The Divine Mystery exists in each of us.  We are Stewards of that Mystery.

When we mention giving in church, we usually relegate that to something that inevitably ends with talk about time, talent, and treasure.  All we possess in this life falls into one of those categories.  Fair enough.  There is also this: whom do you consider deeply, wildly, and gleefully generous who also describes their giving based on the truth of those three categories?  I thought so.

We can do better.

If you always do what you’ve always done, you’ll always get what you’ve always gotten.  I’ve seen that saying in physical therapy facilities and locker rooms.   I’ve heard people repeat it coming out of motivational talks or sales gatherings or twelve step meetings or sessions with a therapist.  I’ve even repeated it to myself when I think about ‘going the extra mile.’  I think of that phrase differently now.  I think of it applying to God when God decided to come into the world in the flesh, in the person of Jesus.  In Jesus, God did something new.

God knew what to expect, how people would behave when blessed with exodus or faced with exile.  God knew how people would react to wise men and crones, to miracles and misery.  He watched the dull expressions of half interest in His people when the prophets, major and minor, convicted them repeatedly of their obvious sins and spoke with passion about the need to just stop it all.  To turn back.  To, as the Southern folk signs say, ‘Get right with God.’  After watching for all those years, God did something different:  ignoring the humiliation of it all, God came Himself.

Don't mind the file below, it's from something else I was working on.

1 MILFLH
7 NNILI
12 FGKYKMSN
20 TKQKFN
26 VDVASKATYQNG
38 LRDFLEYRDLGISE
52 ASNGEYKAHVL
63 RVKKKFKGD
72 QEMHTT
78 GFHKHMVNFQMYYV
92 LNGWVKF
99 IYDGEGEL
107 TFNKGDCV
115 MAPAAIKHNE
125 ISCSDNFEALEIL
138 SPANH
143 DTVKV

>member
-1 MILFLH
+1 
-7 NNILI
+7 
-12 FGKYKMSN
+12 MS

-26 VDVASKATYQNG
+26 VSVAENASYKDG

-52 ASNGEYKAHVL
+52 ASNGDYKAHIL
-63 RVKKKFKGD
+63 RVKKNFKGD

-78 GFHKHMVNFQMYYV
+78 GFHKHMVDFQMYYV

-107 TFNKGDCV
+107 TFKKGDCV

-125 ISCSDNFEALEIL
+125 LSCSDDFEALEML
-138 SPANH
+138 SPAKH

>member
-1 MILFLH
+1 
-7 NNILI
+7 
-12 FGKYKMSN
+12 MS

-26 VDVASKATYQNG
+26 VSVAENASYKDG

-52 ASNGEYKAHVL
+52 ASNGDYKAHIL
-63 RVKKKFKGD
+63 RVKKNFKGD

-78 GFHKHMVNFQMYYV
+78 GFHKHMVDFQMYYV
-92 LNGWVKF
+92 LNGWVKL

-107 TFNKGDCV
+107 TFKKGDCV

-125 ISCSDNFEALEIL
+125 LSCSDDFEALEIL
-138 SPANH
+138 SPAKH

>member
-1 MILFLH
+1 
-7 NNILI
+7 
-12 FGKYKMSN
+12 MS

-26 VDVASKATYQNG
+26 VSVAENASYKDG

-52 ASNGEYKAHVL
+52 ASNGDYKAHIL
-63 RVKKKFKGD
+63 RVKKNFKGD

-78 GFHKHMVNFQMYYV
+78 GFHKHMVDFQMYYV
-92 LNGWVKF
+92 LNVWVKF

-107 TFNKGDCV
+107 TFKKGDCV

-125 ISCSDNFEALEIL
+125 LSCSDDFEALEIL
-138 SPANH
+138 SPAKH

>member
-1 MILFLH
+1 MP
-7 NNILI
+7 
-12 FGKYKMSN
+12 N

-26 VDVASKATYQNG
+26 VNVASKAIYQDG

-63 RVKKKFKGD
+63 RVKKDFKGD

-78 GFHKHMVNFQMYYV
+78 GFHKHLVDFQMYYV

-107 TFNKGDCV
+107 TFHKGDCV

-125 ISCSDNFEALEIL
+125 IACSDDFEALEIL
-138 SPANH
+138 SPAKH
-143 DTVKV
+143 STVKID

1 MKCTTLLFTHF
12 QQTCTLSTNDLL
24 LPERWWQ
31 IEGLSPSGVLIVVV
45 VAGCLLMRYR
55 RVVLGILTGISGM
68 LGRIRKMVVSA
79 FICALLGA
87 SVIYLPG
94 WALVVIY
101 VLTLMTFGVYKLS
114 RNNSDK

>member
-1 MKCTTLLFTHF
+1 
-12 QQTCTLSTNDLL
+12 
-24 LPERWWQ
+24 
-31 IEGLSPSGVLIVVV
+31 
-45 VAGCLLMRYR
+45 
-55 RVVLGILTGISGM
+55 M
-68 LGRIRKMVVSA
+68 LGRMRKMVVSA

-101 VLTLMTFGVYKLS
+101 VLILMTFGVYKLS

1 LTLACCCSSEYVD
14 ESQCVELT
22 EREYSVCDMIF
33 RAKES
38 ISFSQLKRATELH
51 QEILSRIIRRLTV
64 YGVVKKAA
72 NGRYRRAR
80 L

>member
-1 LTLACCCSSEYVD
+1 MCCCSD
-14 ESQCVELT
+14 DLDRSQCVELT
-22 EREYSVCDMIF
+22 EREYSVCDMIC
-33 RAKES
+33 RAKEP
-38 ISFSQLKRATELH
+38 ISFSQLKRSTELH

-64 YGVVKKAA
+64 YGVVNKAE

It was an odd arrival.  His own prophet, Isaiah, said about His appearing that, “He had no form or majesty that we should look at Him, nothing in His appearance that we should desire Him.”  The authors of God Calling point out that for those who refused to see Him, there was nothing He could do.  For those who looked for Him and found Him, there was nothing more to be desired.  What separates these two groups?  The nature of our giving.

Jesus was a ‘man of suffering, acquainted with infirmity.’  This came about as He gave Himself away.  God’s love for the world results in giving us Jesus.  Jesus’ love for people results in His emptying Himself:  before, during, and after the Cross.  To see that love, to experience that grace, to be swept up in that forever truth, our giving must begin to match His.  It is by that imitation that we are able to begin to walk by faith, not by sight.  When our giving looks more like His, we graduate from church categories of giving and replace them with visions of the Kingdom.

Questions for the day:

What does it mean for me to give myself to God completely?  Who is the person who comes to mind when I think of giving away self to God?  How do they do it?

Read more Daily Stewardship Meditations